Contrary to what many students and faculty believe, recyclable items are not separated from non-recyclable items as part of the Collegeís recycling program.
If recyclable items are not placed into a specific recycling dumpster, all items will be sent to a landfill.
With the Collegeís previous recycling service, Landmark Disposal Ltd., dumpsters used to be color-coded to differentiate between recyclables and non-recyclables. Now theyíre all green. Continue reading Woosterís disposal and recycling: Separating trash from truth
Growing up a teenager with worries about how much hair is left on your head and how much energy you would have the next day is an experience most cancer patients have. For Eric Babbitt í10, this was just the beginning of the biggest obstacle he would ever face.
Babbitt, a two-time cancer survivor, is a prominent member of Woosterís swimming and diving program and one of the most assiduous students on the campus. A senior business economics major from Orange County, Calif., he was the chairman for Campus Council during the 2008-2009 school year. The first time Babbitt had cancer, he was only a toddler. While celebrating his second birthday he had gotten sick. His father felt his stomach area and a mysterious lump was found. Babbitt went to the hospital and the doctors examined him. He had hepatic sarcoma, a type of liver cancer. Continue reading Babbit shines as student, swimmer, cancer survivor Hepatic sarcoma and colon cancer is overcome with strength
It is still strange to me that I am in New Zealand. How I got here and all the stress and emotions that led up to my departure seem a blur to me now. But it is still hard to digest that I have been here for two months.
I missed most of my summer in Cleveland, but for a good reason. The views here are absolutely unbelievable. Everywhere you look there are sheep, rolling hills with houses speckled in between and ocean stretching far into the distance. It is impossible to take a bad picture here. Since Iíve been here Iíve tried to sort out what I have learned, what I have seen and who I have met and itís all so overwhelming. I have met tons of people, from international students to Kiwis ó I have seen more than half of the North Island of New Zealand, Melbourne and Sydney, and have made plans to go South, and what have I learned? Well, that is the biggest part. Continue reading Zucco proves that living with the language differences in New Zealand is exhilarating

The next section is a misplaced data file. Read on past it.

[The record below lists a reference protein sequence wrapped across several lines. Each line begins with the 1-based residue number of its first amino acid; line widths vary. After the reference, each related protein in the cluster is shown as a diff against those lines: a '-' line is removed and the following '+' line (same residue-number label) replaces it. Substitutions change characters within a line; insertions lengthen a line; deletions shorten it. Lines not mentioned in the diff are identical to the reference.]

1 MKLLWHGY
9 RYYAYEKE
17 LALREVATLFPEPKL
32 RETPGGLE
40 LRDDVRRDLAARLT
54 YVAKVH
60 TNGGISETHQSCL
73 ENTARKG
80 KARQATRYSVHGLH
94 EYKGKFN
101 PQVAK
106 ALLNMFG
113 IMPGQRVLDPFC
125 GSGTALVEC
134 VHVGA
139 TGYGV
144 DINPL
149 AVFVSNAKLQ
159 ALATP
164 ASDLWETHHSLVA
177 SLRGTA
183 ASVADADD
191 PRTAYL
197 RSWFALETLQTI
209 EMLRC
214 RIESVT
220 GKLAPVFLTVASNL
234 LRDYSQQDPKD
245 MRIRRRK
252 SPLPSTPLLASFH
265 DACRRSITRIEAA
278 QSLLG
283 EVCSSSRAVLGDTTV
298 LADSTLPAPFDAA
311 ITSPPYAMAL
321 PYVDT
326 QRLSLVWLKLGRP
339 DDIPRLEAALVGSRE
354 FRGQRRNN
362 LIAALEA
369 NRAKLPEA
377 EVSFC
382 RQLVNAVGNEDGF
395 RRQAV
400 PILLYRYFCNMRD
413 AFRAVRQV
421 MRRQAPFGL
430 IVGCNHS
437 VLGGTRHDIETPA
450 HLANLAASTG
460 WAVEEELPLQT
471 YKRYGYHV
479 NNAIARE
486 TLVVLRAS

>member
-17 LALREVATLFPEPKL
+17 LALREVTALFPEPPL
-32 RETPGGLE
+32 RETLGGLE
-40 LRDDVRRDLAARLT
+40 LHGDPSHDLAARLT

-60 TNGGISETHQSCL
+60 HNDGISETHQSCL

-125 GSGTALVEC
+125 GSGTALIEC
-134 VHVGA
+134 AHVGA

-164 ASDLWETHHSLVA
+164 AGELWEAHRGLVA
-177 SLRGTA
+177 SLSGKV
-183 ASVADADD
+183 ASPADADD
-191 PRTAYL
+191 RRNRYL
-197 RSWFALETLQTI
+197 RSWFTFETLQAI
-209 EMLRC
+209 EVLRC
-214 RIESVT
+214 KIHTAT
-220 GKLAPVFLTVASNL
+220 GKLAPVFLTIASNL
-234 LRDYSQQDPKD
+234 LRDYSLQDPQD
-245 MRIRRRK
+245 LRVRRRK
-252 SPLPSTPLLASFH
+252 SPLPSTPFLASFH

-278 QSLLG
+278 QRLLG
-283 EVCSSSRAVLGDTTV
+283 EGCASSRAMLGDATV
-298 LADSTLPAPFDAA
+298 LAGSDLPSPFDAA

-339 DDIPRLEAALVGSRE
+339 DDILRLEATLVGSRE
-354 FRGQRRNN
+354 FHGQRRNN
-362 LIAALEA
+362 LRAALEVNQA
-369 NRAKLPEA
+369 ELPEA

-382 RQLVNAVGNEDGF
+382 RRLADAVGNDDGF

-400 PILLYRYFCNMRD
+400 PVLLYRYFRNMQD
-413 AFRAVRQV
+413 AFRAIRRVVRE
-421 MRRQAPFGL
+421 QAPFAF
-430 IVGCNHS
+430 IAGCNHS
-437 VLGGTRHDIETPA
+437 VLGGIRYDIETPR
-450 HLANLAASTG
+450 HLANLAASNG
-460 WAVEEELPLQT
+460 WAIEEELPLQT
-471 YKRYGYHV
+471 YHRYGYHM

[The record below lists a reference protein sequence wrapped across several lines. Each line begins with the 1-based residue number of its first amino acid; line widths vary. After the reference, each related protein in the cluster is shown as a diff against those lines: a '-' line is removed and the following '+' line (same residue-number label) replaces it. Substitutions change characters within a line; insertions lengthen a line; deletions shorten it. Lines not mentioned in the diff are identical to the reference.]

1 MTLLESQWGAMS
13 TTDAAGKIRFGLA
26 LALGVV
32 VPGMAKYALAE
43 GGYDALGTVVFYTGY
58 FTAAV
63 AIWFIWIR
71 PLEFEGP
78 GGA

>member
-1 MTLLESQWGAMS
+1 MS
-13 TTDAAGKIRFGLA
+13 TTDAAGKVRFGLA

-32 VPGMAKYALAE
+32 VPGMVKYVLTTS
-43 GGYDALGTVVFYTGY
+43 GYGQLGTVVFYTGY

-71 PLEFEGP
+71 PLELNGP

At a time when a still relatively new president is stressing the importance of global engagement in the liberal arts, and Woosterís various international programs have just been reorganized under the Center for Diversity and Global Engagement, the size of the International class of 2013 seems a bit incongruous.† As compared to 25 to 50 students in previous years, this year only nine first-year international students have joined the Wooster community. Continue reading Economy is to blame for the decrease in international enrollment
While New Zealand is in fact an English-speaking country, the language is obviously not the only aspect that defines a culture. The language may be the same, but the culture brings an entirely new vocabulary (with alternate spellings, as you may see later in this article). For example, when going on an overnight trip in New Zealand, you may be asked to bring along your ìjandals,” ìtogs” and ìrunners.” People may greet you with, ìKia Ora,” and exclaim, ìSweet as!” if you tell them an exciting story. Continue reading Tobar engages in Kiwi wildlife, language and culture
The outdoor movie screen was newly built this summer by students who participated in WooCorps for the outdoor movie screening of ìTalladega Nights: The Ballad of Ricky Bobby.” Behind the Practice Field, students relaxed on their own blankets or on the lawn.